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by Brittany Yap, Kamehameha '02


Hawai‘i’s sovereign Queen, Lili‘uokalani, surrendered her throne on Jan. 17, 1893, and the Hawaiian flag was taken down and the American flag was raised over ‘Iolani Palace.

Bernice Pauahi Bishop had a vision for her people during a time that seemed bleak. She wanted to build the Kamehameha Schools for her people to improve their social, economic, and health status, as well as allow them to learn about their Hawaiian language and culture in a non-threatening environment, and at a cheap cost.

On Aug. 2, a panel of the 9th U.S. Circuit Court of Appeals in San Francisco ruled 2-1 against the Kamehameha School’s admission’s policy, overturning a Honolulu federal judge’s decision supporting the school. The Federal Appeals Court said that the practice at the private school violates federal civil rights law and calls the policy “unlawful race discrimination.”

On the O‘ahu Kamehameha Schools campus the day the court announced its ruling, the administration called for a chapel service for all people on campus to come together to pray during a time of frustration. The school’s Hawaiian Ensemble danced and chanted, the principal gave a hopeful speech, and as one scanned the room of tearful students, staff, alumni, one thing was evident, people were hurt by this latest injustice. Kamehameha Schools should be allowed to continue to give preference to Hawaiians because of the injustices that the Hawaiian people endured since time of annexation.

According to Charles Reed Bishop’s address to Kamehameha students on Dec. 19, 1887, Pauahi foresaw “that, in a few years the natives would have to compete with the other nationalities in all the ways open to them for getting a honest living; And so, in order that her own people might have the opportunity for fitting themselves for such competition, …these schools were provided for, in which Hawaiians have the preference, and which she hoped they would value and take the advantages of as fully as possible.”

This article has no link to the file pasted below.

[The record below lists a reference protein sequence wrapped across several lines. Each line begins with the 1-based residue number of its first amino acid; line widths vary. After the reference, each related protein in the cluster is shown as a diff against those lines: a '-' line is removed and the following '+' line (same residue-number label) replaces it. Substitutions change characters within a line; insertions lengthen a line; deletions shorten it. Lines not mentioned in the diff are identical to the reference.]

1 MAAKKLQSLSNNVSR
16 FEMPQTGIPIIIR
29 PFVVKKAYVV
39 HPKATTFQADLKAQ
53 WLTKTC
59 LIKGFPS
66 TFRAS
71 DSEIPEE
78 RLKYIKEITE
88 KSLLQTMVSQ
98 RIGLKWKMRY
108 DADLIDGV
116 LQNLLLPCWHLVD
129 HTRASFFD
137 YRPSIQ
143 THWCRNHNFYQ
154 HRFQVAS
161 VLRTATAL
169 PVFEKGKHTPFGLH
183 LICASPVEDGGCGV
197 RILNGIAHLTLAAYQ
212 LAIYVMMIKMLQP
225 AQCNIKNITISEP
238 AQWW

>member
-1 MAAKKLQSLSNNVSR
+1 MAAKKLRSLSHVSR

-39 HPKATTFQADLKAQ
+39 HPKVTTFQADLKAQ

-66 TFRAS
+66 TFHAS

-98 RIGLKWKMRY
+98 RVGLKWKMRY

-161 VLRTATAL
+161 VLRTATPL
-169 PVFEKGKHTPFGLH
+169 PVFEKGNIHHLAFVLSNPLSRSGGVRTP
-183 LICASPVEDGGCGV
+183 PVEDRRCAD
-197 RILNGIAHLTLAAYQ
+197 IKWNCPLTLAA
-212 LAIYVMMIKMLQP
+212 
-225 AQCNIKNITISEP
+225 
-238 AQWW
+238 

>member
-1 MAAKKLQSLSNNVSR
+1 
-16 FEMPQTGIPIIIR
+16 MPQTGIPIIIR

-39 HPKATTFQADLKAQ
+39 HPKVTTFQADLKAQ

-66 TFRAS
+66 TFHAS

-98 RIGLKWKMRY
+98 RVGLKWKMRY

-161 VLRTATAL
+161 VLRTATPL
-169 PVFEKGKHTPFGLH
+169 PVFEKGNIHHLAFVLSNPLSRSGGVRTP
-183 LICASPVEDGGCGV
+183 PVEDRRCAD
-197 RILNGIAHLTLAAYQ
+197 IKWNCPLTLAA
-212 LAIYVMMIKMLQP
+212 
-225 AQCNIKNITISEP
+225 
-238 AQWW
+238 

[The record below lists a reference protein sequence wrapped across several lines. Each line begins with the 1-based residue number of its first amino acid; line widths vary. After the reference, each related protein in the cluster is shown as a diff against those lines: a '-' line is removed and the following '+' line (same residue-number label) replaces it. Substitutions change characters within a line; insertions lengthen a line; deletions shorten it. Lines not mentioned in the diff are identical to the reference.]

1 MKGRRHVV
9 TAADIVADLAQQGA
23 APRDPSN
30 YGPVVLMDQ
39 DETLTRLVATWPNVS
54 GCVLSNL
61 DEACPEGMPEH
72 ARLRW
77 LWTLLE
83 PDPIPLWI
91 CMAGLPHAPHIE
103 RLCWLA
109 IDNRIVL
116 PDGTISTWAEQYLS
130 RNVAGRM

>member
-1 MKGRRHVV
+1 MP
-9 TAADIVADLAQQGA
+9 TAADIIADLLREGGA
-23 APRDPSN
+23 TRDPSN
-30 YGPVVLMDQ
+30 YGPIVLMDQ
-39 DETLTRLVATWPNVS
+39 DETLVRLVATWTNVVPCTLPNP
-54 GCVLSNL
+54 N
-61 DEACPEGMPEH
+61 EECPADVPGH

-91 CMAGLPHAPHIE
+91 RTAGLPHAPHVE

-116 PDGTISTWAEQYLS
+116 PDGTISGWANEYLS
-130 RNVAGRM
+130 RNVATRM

Kamehameha Schools is one of the few things left that Hawaiians have to call their own, a place where they and their children can learn their culture and Hawaiian values. And they do so today with classmates of all ethnic backgrounds, so they don’t feel they are discriminating against any one race or missing an experience of other cultures.

No one can blame the John Does for trying to come to Kamehameha; it is a good school. We can blame the courts, however, for not considering the case in the context of the injustices done to Native Hawaiians, and for not seeing this school as a special case because of the way it was founded. Kamehameha Schools should be allowed to set its policies to provide justice to the Hawaiian people.
Some may ask if the policy of giving preference to people of Hawaiian ancestry is still necessary in the 21st century. According to an Aug. 29 article in the New York Times, the court itself acknowledged that disproportionate numbers of the state’s poor, homeless, and undereducated are Native Hawaiians. Compared with non-Hawaiians, Native Hawaiians are more likely to experience child abuse and neglect, more likely to commit a crime, and less likely to have professional jobs. Congress acknowledges this, and has passed more than 85 laws that include preferences for Native Hawaiians, including the Native Hawaiian Education Act of 2002 and the Hawaiian Homelands Ownership Act of 2000. These affirmative action programs, like Kamehameha School’s race-based admissions policy, aim to rectify the injustices suffered by the Hawaiians.

Hawai‘i is the only state that has a palace, and it is a constant reminder of the injustices done to the Hawaiian people. The feeling of hurt and anger at the American betrayal is still an open wound in the Hawaiian community. This decision by the court rubbed salt in that wound.

Some Hawaiians hope for a sovereign nation, some hope for all land to be restored to the Hawaiians, some hope for compensation through money, but I hope that every Native Hawaiian gets a chance at education and making a better life for themselves.




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